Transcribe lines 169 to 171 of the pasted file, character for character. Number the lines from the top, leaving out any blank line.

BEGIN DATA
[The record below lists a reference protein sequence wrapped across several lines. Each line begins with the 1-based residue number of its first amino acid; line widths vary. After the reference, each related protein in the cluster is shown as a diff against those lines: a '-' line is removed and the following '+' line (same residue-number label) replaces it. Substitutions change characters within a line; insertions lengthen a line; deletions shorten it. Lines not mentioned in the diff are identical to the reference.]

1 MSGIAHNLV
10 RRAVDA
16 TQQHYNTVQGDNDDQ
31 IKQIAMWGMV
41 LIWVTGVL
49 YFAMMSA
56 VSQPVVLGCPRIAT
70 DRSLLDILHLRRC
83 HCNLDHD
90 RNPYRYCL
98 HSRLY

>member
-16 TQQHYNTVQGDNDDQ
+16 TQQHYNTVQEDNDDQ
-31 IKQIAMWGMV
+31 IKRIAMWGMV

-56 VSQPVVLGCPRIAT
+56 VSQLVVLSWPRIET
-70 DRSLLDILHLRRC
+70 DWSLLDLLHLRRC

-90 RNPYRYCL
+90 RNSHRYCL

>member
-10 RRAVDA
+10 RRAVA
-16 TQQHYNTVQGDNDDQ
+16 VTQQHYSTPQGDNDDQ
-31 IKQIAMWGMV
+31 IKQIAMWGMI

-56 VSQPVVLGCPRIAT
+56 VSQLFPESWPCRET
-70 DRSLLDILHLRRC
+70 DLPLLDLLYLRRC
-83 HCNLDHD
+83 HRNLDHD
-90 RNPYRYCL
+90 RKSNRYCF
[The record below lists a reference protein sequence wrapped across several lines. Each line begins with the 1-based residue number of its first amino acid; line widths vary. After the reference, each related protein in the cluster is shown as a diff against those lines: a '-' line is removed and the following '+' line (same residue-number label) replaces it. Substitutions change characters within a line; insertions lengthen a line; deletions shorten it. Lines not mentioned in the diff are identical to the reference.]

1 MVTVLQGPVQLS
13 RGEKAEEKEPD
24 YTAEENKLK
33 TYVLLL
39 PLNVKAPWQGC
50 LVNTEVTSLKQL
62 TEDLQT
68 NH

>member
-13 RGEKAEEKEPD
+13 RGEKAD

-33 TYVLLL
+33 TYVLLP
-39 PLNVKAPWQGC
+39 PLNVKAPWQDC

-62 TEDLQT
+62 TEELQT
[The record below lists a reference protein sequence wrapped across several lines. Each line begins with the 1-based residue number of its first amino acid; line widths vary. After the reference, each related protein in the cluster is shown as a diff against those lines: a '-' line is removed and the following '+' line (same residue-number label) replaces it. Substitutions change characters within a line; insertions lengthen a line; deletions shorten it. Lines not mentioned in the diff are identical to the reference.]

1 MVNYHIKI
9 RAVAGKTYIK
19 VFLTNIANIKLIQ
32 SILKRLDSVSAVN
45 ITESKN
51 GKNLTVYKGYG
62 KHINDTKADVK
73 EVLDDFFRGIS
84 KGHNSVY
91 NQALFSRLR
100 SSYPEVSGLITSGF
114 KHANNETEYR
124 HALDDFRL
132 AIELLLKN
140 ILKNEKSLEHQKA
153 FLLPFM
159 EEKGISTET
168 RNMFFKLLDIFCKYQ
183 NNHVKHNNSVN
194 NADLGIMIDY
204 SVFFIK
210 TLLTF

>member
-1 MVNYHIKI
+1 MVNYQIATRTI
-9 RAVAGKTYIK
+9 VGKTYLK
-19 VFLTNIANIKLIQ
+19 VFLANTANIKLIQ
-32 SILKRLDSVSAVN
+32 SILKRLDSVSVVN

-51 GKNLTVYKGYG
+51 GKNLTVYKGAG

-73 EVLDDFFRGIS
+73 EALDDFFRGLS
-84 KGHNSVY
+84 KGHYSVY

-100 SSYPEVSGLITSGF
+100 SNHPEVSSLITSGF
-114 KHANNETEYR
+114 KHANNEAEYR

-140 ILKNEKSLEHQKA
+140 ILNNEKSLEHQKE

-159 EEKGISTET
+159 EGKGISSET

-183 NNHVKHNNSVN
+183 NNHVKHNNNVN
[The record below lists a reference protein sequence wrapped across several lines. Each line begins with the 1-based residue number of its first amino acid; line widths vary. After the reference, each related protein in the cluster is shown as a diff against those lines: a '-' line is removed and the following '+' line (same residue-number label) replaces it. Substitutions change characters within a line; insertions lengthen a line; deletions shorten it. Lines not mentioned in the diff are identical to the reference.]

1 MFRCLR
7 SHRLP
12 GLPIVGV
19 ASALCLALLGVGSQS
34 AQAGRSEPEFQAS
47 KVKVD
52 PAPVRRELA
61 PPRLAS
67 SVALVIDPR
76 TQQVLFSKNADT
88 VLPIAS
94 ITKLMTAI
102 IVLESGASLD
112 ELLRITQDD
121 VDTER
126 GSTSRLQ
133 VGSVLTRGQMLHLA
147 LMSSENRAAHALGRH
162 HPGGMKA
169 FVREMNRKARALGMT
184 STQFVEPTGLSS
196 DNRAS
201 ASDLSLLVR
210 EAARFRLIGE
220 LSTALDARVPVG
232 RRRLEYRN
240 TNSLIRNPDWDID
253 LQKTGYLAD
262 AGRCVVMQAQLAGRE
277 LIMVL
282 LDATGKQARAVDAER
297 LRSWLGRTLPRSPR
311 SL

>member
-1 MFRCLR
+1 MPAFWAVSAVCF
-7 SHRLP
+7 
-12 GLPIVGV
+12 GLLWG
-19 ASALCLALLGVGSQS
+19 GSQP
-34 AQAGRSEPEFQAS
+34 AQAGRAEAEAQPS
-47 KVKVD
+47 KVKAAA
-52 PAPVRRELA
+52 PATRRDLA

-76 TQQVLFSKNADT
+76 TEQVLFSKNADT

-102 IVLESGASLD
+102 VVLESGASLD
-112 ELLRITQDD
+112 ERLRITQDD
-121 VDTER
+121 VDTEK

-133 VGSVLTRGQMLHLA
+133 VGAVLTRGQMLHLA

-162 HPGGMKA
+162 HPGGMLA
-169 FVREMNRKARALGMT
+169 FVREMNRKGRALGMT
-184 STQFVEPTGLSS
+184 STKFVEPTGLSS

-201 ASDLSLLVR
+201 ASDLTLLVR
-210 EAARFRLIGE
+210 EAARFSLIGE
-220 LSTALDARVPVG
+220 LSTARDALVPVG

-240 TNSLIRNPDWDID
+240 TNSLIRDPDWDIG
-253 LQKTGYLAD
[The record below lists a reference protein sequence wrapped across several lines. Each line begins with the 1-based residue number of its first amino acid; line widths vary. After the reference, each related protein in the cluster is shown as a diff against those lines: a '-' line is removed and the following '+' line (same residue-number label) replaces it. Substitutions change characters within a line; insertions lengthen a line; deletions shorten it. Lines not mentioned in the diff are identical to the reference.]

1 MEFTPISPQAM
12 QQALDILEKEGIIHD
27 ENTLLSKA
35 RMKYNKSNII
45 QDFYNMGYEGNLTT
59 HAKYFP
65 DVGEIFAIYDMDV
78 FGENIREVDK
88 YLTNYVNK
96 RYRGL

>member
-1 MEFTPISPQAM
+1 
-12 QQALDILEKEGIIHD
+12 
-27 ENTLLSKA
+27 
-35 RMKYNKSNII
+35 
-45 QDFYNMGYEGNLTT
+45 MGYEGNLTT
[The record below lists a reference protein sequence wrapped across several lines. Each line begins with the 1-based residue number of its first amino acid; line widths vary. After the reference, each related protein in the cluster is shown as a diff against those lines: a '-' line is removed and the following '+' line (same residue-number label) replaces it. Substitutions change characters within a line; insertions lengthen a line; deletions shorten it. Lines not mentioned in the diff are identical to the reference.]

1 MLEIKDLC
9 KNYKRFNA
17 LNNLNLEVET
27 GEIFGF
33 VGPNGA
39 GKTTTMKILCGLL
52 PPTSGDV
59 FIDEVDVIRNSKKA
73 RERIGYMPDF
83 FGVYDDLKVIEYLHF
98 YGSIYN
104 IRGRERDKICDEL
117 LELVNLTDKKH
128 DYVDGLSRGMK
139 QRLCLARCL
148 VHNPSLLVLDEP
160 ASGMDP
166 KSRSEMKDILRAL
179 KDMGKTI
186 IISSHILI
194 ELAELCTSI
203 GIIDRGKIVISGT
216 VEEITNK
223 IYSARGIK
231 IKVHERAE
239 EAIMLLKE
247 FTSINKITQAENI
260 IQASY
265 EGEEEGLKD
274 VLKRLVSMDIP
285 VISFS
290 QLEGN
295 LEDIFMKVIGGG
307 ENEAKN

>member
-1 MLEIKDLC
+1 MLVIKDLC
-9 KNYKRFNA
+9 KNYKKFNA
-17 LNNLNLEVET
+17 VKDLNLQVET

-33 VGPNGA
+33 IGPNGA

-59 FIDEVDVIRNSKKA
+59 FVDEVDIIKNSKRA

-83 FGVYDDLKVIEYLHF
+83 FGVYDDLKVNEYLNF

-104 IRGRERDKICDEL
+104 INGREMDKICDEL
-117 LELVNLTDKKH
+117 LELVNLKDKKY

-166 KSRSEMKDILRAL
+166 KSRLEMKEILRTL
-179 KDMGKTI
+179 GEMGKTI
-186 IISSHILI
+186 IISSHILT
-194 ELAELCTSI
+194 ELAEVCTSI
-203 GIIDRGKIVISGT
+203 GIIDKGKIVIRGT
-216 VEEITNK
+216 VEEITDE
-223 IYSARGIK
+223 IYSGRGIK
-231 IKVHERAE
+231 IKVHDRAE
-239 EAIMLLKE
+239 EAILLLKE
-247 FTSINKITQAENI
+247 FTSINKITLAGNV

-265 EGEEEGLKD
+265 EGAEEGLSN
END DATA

+184 STKFVEPTGLSS

-201 ASDLSLLVR
+201 ASDLTLLVR